them, have been ignorant of any article that is necessarily requisite to salvation is altogether impossible. For, after this account, they should all have been deprived of salvation; which, I suppose, every honest soul would tremble at the thought of.

* * * *""

"And thus you see that the authority of the fathers is of very great use in the Church, and serveth as an outwork to the Scriptures, for the repelling the presumption of those who would forge a new faith. *


* *""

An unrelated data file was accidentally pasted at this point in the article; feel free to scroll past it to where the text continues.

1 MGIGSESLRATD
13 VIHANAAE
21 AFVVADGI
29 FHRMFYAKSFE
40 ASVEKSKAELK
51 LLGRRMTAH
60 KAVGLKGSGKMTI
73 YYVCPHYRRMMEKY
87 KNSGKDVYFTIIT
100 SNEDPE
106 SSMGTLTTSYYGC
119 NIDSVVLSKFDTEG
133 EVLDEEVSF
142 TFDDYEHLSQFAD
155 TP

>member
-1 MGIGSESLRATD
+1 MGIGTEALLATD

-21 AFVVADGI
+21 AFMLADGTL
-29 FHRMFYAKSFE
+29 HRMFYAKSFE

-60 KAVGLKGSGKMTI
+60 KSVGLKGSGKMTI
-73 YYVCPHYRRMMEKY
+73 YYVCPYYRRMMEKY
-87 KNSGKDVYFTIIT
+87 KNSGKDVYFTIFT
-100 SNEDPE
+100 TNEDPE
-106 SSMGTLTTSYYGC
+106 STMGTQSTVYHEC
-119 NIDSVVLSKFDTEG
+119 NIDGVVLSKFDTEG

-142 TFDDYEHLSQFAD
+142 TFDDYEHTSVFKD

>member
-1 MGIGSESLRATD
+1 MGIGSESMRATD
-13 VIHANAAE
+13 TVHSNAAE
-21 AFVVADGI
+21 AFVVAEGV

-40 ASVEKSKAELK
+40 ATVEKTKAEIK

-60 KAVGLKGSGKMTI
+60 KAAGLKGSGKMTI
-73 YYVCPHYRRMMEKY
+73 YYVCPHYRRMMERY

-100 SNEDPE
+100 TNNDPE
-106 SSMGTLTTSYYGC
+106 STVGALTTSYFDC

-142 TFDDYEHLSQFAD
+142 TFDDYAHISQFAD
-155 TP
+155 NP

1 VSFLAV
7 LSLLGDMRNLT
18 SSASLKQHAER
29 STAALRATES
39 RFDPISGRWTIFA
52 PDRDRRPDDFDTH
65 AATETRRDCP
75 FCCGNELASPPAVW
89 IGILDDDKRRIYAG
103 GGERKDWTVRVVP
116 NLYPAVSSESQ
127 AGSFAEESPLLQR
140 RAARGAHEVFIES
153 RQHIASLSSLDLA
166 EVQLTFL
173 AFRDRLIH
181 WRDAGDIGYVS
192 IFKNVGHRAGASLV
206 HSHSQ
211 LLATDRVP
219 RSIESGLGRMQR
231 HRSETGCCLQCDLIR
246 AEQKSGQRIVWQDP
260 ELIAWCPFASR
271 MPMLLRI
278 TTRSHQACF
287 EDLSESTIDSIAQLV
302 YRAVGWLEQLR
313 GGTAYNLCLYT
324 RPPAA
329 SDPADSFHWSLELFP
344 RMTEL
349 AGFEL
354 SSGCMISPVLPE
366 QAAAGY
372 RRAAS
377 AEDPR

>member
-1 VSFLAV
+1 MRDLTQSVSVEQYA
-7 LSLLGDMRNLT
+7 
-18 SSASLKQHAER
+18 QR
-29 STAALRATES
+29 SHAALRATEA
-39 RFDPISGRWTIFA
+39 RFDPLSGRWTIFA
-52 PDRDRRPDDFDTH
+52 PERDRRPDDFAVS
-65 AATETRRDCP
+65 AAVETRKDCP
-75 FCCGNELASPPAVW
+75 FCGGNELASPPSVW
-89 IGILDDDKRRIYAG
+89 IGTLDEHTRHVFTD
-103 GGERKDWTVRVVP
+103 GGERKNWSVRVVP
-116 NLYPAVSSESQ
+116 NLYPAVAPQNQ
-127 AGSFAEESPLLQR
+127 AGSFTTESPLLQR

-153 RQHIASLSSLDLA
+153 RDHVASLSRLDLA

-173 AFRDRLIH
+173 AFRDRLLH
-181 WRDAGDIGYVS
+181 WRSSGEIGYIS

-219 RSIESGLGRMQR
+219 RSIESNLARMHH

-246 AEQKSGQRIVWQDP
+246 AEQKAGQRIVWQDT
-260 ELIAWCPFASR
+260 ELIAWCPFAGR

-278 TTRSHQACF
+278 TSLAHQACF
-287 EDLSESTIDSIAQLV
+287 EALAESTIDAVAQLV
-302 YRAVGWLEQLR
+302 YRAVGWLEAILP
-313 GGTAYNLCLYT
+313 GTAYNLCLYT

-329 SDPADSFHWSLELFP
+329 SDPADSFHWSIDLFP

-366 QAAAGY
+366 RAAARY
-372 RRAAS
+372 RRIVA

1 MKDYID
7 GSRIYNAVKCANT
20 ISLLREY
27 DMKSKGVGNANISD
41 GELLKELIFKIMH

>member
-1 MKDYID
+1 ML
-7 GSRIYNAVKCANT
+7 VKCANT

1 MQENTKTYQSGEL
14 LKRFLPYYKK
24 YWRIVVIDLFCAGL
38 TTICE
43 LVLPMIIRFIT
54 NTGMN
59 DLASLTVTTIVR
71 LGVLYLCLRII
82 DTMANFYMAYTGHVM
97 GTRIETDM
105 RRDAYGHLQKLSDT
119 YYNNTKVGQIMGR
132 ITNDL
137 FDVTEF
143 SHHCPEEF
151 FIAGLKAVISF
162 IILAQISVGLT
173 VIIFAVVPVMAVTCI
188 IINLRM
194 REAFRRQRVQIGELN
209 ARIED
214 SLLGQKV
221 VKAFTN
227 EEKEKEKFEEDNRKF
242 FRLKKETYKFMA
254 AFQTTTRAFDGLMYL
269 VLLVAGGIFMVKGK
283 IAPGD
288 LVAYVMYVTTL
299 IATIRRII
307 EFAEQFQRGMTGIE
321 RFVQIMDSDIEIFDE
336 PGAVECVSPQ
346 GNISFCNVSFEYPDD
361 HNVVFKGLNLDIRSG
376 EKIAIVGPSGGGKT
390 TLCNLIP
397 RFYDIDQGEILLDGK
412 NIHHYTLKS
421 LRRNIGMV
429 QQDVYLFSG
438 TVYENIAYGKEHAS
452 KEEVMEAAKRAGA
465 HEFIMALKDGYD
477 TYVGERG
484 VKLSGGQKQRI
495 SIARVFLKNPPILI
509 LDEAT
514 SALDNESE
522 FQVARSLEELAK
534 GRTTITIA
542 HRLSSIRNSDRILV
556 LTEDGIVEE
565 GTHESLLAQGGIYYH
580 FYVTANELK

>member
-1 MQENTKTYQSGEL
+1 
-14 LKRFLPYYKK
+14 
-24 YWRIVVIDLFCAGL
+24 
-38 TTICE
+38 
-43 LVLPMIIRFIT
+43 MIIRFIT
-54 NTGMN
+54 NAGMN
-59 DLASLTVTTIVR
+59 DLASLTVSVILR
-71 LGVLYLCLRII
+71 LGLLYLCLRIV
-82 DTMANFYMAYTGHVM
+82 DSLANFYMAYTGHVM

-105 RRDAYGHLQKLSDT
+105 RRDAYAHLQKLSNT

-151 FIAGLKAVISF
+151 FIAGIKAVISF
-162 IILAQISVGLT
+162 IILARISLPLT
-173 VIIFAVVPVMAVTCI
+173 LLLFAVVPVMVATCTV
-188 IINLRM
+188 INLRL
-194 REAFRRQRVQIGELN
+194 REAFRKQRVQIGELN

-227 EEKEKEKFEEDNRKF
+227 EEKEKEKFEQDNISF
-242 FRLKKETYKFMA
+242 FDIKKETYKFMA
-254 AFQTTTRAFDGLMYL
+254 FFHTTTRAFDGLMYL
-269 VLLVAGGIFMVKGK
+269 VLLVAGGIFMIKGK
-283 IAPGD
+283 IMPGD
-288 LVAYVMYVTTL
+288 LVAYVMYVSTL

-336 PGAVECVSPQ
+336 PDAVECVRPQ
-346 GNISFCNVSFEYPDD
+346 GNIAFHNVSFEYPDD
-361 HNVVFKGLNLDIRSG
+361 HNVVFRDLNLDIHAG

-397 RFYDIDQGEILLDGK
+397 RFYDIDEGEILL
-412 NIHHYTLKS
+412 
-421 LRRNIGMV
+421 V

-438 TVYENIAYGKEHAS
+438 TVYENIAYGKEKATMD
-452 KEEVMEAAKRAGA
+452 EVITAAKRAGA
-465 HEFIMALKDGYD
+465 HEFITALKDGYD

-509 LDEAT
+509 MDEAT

"If, therefore, the Protestants should propose of their own head, and should press, as absolutely necessary to salvation, any positive article which doth not at all appear in antiquity, without all question this course might, with very good reason, be made use of against them. But it is most evident that there is no such thing at all in their belief; for they maintain only such things as are either expressly delivered in the Scriptures, or else are evidently deduced from thence, and such as have also been expounded, the greatest part of them, and interpreted by the ancients, not in their own private writings only, but even in their creeds and synodical determinations also. They pretend not either to any particular revelation, or secret tradition, or any other new principle of doctrine. Their faith is grounded only upon the Old and (which is the most authentic instrument of Christianity) the New Testament. Only in their expositions either of the doctrines therein contained, or other passages, they produce some few things that are not all found in the fathers. But these things being not necessary to salvation, the argument which is brought from the silence of the fathers herein, is not sufficient to prove the falseness of them. Time, experience, assistance of others, and the very errors also of the fathers having (as they say) now laid that open to them, which was heretofore more difficult and hard to be discovered and taken notice of in divine revelation.